VH: When did your interest in jewelry making begin?

SS: Our (because it is both Vemund and I who make the jewelry together) interest began with suddenly having a collection of plastic pieces. We had no experience in jewelry making before this project. This is the first jewelry project we have done, and we have no formal training in jewelry.

VH: What is your training?

SS: Both of us have academic backgrounds in the humanities. I have a doctorate in media and communication studies. Neither of us has any training in jewelry. However, I work as associate professor in a design department, so I have training in media and design research. Vemund works at a publishing house.


Photo courtesy of Seabling

VH: What makes Seabling unique? 

SS: What really is unique is that every piece of jewelry is one of a kind. No two pieces are identical. Every piece is made up of a plastic piece in the shape in which the piece was found. We do not shape or break any of the plastic pieces we use in our jewelry. Every piece is carefully selected, and all the pieces are handmade. 

Among large amounts of plastic trash, there are a few “gems.” Seabling is not a brand in a traditional sense but part of a practice-based research project, in which jewelry design is central to a material exploration of marine plastic debris. We also find it interesting that jewelry is on the total opposite side of the spectrum as trash. And we literally make jewelry from trash. And we treat pieces of this terrible material as precious in the pieces we design.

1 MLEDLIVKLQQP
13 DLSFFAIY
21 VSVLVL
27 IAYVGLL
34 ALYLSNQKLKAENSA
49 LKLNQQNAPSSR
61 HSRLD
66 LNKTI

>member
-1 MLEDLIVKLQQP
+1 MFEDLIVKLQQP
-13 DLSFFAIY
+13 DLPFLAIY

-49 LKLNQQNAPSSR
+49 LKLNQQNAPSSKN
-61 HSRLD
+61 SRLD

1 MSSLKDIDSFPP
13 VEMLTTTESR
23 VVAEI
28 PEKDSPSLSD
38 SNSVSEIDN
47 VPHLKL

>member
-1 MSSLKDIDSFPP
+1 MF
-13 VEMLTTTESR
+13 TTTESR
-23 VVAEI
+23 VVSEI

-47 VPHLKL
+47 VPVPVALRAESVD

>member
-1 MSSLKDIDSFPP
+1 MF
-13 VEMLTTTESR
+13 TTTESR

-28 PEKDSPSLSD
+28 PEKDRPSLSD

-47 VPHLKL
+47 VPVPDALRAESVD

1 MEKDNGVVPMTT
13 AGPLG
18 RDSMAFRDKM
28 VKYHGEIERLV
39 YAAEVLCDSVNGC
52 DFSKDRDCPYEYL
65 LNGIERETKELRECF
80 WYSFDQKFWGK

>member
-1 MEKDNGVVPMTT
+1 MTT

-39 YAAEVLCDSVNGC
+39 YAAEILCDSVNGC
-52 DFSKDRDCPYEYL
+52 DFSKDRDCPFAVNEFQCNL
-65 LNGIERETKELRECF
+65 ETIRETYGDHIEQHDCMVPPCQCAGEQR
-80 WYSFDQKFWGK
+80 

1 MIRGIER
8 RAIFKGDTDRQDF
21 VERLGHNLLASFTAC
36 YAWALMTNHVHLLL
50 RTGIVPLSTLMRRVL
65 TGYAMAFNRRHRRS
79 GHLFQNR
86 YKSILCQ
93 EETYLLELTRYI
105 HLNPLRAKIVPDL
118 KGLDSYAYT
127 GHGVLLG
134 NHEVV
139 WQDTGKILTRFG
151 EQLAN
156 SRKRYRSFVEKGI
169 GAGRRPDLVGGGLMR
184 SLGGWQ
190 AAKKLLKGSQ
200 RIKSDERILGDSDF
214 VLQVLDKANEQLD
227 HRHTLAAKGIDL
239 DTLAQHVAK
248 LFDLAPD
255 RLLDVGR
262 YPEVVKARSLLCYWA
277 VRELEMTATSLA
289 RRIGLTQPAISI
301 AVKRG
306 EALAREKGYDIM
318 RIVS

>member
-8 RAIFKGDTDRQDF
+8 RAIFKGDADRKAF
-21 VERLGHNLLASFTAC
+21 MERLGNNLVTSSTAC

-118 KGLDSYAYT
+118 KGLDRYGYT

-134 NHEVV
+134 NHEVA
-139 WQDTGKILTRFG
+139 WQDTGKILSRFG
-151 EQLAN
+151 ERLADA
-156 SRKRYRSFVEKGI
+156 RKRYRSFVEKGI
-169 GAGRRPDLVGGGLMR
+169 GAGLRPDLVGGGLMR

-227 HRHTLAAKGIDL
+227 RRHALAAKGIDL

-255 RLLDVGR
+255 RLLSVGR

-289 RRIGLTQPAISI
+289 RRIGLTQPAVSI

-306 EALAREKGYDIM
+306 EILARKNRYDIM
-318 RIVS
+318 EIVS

VH: How is it going?

SS: As for the ocean, things are not going well at all. Unfortunately, all the plastic we see on the shore is just a tiny percentage of what sinks to the bottom of the ocean. There is so much work to be done. The project develops at its own pace, so we are not rushing things. After the winter, it was, however, quite upsetting to see how much plastic waste was washed ashore on a beach we visit every summer. This gives us motivation to develop the project further. 

VH: Can you give us a hint about your future collection? 

SS: We always try to make pieces we find interesting. At the moment, we are developing a series of earrings made from small plastic filters. We have collected quite a few of them, but until now, we have not found a way of using them yet. So currently, we are trying out making these quite classic, preppy, pearl-like earrings out of these plastic filters.

VH: How can people buy your pieces? 

SS: The pieces can be bought at the Henie Onstad Art Center at Høvikodden and at the Norwegian Maritime Museum at Bygdøy in Oslo. We have not put up an online store yet but are happy for all inquiries. Just send us a message via the Instagram account

This article originally appeared in the June 26, 2020, issue of The Norwegian American.

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Victoria Hofmo

Victoria Hofmo was born, raised, and still lives in Bay Ridge, Brooklyn, the historical heart of Norwegian New York. She is 3/4 Scandinavian: 1/2 Norwegian and 1/4 Danish/Swedish. Self-employed, she runs an out-of-school-time program that articulates learning through the arts. Hofmo is an advocate for arts and culture, education, and the preservation of the built and natural environment of her hometown, with a love for most things Scandinavian.